He points out that most Australian and international climate scientists believe that human activity is changing the climate, and that if not tackled rapidly, those changes could be irreversible. Do we ignore that opinion because it is not unanimous? Or act on the assumption that the majority is more likely to be right?

Garnaut had to assume that the mainstream is right. He did, however, submit it to one test. It is a fact that the nine years between 1999 and 2007 included seven of the hottest 10 years on the planet since records began in 1850. He asked two Australian National University statisticians who specialise in time series, Trevor Breusch and Farshid Vahid, whether this could be just due to random chance. No, they said, there is a warming trend, and no significant evidence that (as some claim) it ended in 1998.

Garnaut warns that delay has its own costs. "The issue is whether delay would be a good decision," he says. "The opportunity costs of delaying decisions are high." Cheap options disappear. Decisions are made that add to the cost later if action becomes inevitable.

Even if subsequent scientific advances make us more relaxed about carbon emissions, he argues, it is unlikely that reducing them will have cost us much - whereas the costs of delaying action that is needed could be severe. It's a bit like taking out insurance.

If we have to have emissions trading, we should not rush into it. There is no need for it to start in 2010, and it is more important to get it right.

Garnaut argues that the problems of introducing emissions trading will be much the same whether it is introduced in 2010 or 2012. "Whenever a major reform is introduced there is immediate resistance," he told the Press Club. "The sooner the structures are put in place, the sooner the process of learning and adjustment takes place. I think the critical question is: would it actually help to delay?"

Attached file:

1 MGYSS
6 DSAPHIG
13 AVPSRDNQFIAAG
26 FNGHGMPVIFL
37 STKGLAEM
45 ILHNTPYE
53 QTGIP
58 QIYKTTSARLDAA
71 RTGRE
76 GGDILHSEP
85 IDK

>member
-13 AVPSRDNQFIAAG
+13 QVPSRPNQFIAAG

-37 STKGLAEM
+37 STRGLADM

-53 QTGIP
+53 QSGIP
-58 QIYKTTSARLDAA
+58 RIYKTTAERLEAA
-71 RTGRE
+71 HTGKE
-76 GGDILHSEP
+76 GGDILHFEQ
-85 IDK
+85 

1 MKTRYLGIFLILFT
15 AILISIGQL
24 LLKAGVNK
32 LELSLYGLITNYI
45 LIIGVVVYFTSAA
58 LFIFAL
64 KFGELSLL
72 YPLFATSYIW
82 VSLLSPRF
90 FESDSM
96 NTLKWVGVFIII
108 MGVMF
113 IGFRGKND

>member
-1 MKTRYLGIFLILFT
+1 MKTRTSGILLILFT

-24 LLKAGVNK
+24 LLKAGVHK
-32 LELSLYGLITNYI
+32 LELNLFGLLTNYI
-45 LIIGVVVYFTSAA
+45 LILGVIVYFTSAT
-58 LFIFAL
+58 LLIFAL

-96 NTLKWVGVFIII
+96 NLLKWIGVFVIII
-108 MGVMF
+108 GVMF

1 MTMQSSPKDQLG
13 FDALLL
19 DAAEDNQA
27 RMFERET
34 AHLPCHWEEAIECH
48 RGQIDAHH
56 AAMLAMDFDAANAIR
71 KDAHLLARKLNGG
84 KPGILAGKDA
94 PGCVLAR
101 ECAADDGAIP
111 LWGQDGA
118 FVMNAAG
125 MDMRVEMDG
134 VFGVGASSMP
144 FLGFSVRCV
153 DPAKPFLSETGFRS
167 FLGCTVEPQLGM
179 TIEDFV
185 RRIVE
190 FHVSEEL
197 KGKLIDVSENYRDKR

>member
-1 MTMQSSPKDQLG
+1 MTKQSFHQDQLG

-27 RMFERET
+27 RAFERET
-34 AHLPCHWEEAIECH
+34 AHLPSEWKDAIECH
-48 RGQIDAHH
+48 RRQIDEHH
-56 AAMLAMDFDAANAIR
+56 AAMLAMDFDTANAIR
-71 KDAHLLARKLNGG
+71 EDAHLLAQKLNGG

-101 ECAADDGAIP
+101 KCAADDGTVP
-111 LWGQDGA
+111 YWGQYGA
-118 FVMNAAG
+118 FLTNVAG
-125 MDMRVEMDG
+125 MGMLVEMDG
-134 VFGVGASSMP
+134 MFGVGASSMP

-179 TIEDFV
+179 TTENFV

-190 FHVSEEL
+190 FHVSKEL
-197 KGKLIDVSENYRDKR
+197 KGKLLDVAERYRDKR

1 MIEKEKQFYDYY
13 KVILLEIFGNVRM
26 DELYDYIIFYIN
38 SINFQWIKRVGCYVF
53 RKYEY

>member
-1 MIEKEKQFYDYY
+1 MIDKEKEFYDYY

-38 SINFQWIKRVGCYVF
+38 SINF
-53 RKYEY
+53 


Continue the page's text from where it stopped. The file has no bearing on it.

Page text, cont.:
This is the problem for these critics, led by Opposition Leader Brendan Nelson: as yet, none of them have produced any evidence that it would help. Which decisions would be better taken in 2010 than now? Why?

After all, Australians have been debating emissions trading for a very long time. Former environment ministers Robert Hill and David Kemp took submissions on it to cabinet, where it was vetoed by John Howard. The Garnaut review is the third major inquiry in as many years into how it would work. Overseas, emissions trading is already a reality.

Those in the know say the main problems ahead are political, not technical: 2010 is an election year. Perhaps that is why Garnaut has proposed, as "a second-best option", that emissions trading could begin with permits being issued at a fairly low fixed cost from 2010 to 2012, with the free market taking over in 2013. The Government, however, appears to see little advantage in that, and would rather get on with it.

What matters is not what Australia does to reduce emissions, but what the world does. Australia should not get out too far in front of the world. We should wait until all the major polluters - including China, Russia and India - commit to reducing their emissions before we take action ourselves.

This is the most important issue of all, and the one that it is essential for us to get right. From his first speech in the role last November, Garnaut has emphasised that it is the world's response to climate change that will decide whether or not our environment deteriorates beyond repair. And it's a bit like getting the washing up done: for each member of the house, the ideal solution is that someone else does it.